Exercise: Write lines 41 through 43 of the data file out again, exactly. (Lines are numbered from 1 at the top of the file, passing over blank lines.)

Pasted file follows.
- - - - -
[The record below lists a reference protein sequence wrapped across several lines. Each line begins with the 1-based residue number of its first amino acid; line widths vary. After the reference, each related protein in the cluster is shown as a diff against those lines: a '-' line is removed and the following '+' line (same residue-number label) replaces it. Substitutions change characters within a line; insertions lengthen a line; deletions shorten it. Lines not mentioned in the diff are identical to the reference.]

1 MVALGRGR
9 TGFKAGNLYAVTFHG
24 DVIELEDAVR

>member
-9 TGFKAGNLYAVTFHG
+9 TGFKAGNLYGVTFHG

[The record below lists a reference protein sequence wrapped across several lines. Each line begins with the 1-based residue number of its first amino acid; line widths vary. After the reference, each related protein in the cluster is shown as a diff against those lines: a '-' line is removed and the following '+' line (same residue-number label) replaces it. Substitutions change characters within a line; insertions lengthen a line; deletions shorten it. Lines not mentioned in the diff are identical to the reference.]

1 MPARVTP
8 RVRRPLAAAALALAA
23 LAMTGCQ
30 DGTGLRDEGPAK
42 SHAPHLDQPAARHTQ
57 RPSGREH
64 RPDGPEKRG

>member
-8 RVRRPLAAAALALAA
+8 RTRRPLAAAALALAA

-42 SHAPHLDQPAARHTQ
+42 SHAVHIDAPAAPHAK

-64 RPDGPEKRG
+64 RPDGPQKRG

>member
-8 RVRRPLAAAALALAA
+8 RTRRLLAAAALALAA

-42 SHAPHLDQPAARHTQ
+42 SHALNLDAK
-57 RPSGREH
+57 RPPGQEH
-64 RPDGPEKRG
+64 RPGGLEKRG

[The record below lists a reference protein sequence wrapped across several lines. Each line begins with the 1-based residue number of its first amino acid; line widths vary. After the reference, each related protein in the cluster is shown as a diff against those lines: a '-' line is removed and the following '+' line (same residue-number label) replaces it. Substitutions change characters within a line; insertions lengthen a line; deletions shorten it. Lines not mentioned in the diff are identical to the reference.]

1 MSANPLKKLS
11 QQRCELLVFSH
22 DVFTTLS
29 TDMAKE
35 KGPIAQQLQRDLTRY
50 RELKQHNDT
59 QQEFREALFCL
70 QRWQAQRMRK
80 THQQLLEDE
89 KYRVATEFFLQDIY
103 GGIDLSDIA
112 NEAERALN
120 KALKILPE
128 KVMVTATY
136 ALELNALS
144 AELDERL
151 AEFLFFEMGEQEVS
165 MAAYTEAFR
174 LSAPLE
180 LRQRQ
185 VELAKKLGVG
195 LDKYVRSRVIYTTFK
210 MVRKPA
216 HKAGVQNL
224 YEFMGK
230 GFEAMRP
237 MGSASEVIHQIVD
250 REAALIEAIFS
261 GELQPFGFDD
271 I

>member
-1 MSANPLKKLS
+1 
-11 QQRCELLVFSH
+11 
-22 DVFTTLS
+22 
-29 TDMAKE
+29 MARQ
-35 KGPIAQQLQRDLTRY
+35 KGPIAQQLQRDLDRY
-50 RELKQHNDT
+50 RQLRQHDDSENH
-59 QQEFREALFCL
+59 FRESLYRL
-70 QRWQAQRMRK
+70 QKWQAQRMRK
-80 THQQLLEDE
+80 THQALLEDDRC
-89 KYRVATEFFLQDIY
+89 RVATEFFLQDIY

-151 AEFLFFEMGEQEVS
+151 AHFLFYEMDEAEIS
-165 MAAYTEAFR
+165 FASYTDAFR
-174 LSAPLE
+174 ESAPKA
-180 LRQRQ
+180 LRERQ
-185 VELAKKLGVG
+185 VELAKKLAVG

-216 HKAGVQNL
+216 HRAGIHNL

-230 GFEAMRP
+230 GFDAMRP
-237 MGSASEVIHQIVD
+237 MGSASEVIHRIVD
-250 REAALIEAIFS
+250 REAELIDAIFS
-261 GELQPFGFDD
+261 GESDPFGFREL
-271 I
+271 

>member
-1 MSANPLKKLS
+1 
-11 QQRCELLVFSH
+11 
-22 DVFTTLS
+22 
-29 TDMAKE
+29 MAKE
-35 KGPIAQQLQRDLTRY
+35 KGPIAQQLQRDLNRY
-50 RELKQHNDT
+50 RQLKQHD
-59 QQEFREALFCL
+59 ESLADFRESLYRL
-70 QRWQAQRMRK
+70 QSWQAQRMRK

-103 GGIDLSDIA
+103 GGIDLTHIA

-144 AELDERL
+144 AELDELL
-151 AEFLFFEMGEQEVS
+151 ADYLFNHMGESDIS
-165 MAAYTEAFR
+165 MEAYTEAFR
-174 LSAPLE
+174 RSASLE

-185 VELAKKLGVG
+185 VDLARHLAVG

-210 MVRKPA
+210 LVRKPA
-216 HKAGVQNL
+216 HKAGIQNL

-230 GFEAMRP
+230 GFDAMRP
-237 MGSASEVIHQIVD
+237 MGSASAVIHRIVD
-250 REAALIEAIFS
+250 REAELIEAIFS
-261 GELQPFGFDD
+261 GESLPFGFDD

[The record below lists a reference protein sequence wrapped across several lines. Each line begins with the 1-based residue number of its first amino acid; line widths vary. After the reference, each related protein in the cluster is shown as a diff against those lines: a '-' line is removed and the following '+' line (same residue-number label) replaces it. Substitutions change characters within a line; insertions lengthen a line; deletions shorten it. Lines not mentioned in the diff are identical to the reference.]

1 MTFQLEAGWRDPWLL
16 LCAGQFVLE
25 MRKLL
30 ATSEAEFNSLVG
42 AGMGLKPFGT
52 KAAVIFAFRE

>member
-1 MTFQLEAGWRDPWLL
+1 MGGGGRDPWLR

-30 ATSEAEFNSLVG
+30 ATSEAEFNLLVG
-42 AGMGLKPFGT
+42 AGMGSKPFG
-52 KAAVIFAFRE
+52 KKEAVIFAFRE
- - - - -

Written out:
80 THQQLLEDE
89 KYRVATEFFLQDIY
103 GGIDLSDIA